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Elizabeth NICHOLSON (1916-1990)


1944, Wedding Photograph


Spouse: Orville Robert PENFOLD, Orville and George (age 9)

1 Elizabeth Anderson NICHOLSON (1916-1990) [165].

Born 16 Dec 1916, Edinburgh, Midlothian, Scotland. Marr Orville Robert PENFOLD 5 Jun 1944, Edinburgh, Scotland. Died 24 Aug 1990, Ottawa, Ontairo, Canada.1

The Cupar Cracker - May 1945 - War Brides' First Impressions - We regard it a great privilege to present these first impressions of two of our newly arrived war brides from Britain.

We wish them health, happiness and prosperity.

Mrs. Clarence Baxter, who hails from Southern England and Mrs. Orville Penfold, who arrived from Edinburgh, Scotland, only a matter of days before we prevailed upon her to give us her impressions of Canada, had this to say:

"As a newcomer to this Canada of yours, I would like to voice what appeared to me to represent the 'highlights ' of my arrival. My journey across country could not altogether be termed strange, as it vividly resembled the one from which I have just come, - Scotland! The factors of my journey were embodied in the sociability of the Canadian people, the beautifully colored lights of Regina, and particularly the abundance of luxuries which we from the Old Country have for the past five years learned to forget. One can easily visualize my amazement at the sight of a bowl of real eggs, representing approximately two years rations, accompanied by a three months ration of lovely ham, sitting quite innocently on the kitchen table , It was also quite a thrill to be able to buy what we wanted without the surrender of coupons; a privilege which we whole -heartedly appreciate. In conclusion of my little 'party piece', I should like to convey my kindest thoughts and best wishes to all at Cupar, and a special wish to the boys and girls of Cupar who are in uniform, in the hope that it may not be long before we can all be able to enjoy the fruits of a victorious and lasting peace in this wonderful l country of ours, Canada!"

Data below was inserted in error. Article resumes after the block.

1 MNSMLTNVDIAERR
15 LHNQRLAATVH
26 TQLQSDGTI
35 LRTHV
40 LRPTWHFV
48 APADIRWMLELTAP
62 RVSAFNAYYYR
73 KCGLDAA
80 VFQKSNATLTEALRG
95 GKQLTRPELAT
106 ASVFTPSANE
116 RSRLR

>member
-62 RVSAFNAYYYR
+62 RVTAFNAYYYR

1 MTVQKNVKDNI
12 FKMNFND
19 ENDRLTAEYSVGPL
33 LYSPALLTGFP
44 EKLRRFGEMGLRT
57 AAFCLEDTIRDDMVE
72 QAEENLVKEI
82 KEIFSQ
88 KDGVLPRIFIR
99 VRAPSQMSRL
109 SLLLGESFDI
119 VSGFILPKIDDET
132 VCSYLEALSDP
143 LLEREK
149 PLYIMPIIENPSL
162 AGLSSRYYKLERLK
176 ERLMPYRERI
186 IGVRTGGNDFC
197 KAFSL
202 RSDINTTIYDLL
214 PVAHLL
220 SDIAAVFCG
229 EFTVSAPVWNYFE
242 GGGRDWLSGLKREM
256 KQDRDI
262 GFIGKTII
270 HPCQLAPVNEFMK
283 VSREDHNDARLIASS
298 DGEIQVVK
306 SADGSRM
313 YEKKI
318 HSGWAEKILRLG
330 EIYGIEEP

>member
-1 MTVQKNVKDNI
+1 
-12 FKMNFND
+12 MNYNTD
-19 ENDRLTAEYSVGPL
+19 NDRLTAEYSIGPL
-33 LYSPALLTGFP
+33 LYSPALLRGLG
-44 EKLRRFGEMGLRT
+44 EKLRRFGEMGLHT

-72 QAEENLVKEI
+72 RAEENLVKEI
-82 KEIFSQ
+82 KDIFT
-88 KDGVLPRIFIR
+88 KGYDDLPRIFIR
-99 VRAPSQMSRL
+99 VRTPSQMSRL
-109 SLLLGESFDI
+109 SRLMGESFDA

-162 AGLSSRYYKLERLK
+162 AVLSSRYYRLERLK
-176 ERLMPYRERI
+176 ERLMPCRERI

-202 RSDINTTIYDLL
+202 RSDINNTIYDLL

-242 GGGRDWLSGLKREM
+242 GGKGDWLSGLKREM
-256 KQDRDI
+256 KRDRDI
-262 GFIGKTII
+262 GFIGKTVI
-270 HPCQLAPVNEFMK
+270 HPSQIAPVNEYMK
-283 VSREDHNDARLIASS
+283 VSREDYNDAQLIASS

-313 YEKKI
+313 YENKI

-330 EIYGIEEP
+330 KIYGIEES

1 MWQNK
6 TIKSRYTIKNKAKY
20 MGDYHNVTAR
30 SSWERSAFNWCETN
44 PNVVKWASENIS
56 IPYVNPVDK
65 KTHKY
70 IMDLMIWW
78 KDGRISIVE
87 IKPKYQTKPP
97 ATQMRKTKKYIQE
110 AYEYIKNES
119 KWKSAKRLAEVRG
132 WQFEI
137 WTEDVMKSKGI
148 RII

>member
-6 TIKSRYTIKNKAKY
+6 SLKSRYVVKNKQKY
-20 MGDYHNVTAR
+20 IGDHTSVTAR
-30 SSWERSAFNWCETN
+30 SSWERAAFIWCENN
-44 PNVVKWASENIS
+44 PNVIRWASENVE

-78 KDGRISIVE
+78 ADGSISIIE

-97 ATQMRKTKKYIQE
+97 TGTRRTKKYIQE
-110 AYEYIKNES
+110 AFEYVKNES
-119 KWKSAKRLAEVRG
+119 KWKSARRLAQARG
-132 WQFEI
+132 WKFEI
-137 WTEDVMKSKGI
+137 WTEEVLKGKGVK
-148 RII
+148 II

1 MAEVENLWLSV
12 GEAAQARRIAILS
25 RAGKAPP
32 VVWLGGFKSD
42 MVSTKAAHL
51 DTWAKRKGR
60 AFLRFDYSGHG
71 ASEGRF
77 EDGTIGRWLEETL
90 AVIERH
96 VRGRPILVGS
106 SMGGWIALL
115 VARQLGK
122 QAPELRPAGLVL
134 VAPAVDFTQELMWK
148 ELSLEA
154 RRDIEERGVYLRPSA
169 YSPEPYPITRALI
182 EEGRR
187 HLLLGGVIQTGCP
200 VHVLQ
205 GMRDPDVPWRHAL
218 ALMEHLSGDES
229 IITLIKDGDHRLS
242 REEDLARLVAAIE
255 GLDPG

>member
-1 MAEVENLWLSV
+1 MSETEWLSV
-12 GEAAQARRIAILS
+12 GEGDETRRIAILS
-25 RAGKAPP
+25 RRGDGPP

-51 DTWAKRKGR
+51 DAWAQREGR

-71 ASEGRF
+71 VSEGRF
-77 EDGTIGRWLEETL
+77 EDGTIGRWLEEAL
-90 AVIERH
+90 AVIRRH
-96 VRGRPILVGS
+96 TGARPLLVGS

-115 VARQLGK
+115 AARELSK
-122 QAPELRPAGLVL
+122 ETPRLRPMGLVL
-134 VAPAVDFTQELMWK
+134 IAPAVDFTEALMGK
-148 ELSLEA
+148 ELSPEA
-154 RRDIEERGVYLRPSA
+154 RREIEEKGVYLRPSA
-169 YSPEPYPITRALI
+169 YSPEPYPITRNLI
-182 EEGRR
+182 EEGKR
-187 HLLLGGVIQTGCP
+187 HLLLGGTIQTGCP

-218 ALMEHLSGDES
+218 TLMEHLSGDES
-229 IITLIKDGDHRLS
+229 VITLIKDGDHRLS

Sp. Orville Robert PENFOLD (1912-1975) [164], son of George Edward PENFOLD (1889-1972) [128] and Annie Jeannette STUART (1885-1948) [129].

Cupar Cracker – Christmas 1944 Issue, pages 5 & 6.

Wedding Bells

On June 5th, 1944 Miss Betty A Nicholson, of Edinburgh, Scotland, and LAC Orville R Penfold, of Cupar, Sask., were united in marriage at St Serf’s Church Edinburgh. The brides maid was Miss Gladys Nicholson, sister of the bride. The groom was assisted by LAC Stanley Manson of the New Zealand Air Force. After the ceremony a reception was held at the home of the bride at 690 Ferry Road, and later dinner was served at the Peacock Hotel to a number of guests. LAC Manson sang the Maori love song in both English and Maori. The happy couple spent a short honeymoon in Aberdeen. We wish them both good luck and lots of happiness. – Edinburgh Eclipse.

The above news item only goes to show how careful the newspaper reporters in Edinburgh have to be. Now if the Cupar Cracker reporter had covered that particular wedding, he undoubtedly would have sent us something like the following

“After several nerve wracking postponements, owing to the exigencies of the Service, a wedding of great local interest was solemnized at the St Serf’s Church in Edinburgh, Scotland, on June 5th. 1944, when Betty A Nicholson of that city became the bride of Orville Robert Penfold, R.C.A.F., of little old Cupar, Saskatchewan,